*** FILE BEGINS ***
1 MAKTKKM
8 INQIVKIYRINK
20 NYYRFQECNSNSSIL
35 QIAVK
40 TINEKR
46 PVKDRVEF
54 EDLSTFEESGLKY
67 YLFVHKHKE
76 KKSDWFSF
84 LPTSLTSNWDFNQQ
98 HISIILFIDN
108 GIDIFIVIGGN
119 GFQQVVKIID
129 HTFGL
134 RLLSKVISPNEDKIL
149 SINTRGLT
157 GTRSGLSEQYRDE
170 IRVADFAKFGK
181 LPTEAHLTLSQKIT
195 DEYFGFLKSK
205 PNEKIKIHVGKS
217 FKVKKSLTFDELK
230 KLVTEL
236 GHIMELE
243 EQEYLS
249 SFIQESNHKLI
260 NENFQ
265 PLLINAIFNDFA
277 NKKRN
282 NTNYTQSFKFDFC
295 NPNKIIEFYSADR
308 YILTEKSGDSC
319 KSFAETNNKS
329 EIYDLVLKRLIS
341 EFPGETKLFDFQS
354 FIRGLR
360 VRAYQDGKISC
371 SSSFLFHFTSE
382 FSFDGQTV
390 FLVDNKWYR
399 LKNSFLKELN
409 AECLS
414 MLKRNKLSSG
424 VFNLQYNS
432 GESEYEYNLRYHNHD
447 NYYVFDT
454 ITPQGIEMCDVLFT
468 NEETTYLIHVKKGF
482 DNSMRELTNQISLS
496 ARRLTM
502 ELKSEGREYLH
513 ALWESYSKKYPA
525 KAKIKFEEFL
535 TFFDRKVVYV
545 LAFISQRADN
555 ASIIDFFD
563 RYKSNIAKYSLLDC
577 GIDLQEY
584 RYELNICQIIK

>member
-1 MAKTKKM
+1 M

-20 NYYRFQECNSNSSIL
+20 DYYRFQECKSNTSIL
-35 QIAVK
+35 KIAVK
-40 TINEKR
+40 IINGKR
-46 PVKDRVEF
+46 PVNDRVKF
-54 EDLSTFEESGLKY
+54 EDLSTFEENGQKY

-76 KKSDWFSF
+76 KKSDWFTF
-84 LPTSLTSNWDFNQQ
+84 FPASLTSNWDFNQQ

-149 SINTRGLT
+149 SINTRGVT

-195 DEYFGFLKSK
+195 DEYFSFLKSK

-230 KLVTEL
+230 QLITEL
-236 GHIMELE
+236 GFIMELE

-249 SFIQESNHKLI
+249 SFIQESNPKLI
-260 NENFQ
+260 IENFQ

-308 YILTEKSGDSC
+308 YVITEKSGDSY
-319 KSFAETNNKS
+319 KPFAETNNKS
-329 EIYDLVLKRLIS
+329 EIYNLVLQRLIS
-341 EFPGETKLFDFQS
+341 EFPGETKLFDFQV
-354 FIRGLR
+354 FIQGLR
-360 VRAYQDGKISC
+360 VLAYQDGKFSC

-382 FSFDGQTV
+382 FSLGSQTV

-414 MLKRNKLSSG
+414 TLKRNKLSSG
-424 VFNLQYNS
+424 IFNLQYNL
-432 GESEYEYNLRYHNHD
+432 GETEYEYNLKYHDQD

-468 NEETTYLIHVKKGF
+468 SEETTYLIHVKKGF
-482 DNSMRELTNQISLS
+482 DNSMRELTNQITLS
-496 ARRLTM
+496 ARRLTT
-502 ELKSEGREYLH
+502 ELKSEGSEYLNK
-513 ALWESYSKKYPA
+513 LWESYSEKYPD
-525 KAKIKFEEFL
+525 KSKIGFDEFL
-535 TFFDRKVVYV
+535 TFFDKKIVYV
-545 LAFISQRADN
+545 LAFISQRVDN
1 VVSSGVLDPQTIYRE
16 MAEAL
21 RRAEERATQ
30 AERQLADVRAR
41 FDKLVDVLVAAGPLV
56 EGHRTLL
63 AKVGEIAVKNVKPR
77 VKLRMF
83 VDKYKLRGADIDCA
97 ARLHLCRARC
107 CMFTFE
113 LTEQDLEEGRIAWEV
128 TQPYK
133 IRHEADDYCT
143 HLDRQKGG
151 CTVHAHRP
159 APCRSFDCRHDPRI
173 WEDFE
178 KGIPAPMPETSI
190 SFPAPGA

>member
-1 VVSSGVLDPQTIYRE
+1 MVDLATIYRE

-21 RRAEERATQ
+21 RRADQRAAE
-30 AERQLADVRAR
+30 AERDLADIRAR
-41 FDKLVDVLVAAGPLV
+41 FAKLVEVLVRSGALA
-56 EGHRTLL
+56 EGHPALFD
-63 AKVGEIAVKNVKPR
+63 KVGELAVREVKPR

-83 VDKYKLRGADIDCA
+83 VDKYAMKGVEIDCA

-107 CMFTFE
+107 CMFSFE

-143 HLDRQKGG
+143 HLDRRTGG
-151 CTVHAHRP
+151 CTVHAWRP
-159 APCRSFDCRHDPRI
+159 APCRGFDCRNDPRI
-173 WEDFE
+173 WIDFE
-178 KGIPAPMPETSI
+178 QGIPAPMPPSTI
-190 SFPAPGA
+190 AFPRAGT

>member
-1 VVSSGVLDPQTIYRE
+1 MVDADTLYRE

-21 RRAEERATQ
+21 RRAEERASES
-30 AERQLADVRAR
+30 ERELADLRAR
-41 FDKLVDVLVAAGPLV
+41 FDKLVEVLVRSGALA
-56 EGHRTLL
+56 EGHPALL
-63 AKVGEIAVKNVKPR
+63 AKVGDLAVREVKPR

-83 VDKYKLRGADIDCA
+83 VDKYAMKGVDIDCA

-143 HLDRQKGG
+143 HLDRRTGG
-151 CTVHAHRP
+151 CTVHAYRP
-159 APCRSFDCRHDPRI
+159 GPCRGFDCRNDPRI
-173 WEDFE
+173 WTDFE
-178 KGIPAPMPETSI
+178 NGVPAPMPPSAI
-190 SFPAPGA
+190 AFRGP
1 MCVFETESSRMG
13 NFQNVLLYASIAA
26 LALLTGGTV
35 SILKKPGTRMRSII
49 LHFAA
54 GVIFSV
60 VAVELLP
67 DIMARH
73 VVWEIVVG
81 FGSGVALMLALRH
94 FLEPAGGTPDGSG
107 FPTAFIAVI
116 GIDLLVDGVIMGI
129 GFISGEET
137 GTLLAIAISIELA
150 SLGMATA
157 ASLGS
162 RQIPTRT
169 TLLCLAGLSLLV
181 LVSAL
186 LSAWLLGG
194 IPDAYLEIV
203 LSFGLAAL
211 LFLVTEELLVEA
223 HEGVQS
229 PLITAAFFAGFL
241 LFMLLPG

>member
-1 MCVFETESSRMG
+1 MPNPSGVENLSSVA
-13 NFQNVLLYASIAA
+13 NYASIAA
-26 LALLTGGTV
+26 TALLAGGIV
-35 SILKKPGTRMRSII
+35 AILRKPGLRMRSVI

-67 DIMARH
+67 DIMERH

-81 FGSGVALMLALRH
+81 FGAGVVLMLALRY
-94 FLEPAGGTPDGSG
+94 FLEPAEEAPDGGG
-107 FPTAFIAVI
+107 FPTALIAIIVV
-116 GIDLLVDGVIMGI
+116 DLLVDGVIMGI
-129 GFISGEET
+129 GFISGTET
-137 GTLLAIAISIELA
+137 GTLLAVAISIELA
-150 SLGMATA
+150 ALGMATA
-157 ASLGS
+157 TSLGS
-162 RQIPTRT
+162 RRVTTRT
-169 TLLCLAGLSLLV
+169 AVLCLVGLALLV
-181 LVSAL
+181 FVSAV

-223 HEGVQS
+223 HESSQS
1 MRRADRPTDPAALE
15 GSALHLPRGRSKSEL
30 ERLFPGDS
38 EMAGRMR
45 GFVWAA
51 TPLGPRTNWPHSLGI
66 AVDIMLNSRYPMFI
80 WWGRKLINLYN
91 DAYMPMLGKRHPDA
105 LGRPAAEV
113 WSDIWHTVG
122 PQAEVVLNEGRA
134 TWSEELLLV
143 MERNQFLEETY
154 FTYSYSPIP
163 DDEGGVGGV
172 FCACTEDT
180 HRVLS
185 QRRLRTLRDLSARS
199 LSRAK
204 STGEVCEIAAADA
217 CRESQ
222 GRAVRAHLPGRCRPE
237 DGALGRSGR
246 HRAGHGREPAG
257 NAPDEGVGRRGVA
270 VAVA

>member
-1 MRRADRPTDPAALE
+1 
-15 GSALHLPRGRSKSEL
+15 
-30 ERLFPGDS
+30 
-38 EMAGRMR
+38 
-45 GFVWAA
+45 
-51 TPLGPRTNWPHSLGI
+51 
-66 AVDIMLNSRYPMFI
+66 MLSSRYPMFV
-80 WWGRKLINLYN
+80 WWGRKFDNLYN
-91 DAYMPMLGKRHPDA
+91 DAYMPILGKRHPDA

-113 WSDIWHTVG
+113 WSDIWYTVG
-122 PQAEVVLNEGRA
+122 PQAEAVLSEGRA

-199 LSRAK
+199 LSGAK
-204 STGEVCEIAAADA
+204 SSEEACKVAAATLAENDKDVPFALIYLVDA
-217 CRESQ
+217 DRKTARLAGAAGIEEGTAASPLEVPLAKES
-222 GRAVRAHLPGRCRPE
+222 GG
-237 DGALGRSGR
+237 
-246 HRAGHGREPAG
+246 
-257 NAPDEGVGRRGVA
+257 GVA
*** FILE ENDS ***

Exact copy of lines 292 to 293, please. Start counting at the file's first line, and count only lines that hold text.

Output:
+1 
-15 GSALHLPRGRSKSEL